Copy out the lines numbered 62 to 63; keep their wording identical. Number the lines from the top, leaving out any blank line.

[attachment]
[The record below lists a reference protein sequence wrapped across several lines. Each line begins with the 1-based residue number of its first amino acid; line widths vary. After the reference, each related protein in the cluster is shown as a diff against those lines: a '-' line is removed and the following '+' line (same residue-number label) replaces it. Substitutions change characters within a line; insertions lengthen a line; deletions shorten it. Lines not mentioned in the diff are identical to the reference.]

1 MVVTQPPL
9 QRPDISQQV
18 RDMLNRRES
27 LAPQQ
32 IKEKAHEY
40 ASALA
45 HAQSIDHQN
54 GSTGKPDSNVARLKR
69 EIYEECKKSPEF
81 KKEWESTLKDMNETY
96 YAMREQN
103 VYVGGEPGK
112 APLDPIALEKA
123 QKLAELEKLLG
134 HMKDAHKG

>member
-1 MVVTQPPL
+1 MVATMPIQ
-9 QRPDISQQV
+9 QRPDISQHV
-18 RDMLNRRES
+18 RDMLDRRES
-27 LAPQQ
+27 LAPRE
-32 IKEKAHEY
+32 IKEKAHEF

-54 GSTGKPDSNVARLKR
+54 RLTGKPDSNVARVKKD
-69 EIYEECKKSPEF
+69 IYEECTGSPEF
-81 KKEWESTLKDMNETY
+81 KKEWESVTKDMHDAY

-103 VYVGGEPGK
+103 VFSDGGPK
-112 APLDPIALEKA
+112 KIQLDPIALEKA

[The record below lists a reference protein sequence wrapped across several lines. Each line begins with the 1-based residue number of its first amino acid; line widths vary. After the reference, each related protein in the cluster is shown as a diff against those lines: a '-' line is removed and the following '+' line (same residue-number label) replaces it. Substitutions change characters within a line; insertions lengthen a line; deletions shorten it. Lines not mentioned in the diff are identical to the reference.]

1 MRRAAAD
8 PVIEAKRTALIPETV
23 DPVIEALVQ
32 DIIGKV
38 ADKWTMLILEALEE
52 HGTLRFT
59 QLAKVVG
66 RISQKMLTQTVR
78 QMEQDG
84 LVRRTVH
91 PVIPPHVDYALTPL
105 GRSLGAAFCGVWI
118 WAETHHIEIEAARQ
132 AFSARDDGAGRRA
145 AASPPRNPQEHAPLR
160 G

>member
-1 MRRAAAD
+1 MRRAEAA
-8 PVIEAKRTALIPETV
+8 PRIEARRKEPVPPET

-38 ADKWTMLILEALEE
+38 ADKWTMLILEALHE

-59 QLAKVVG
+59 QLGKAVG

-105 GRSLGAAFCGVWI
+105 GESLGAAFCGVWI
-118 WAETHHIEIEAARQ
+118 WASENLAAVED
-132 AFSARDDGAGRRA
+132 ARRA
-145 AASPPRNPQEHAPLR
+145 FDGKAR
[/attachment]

-59 QLAKVVG
+59 QLGKAVG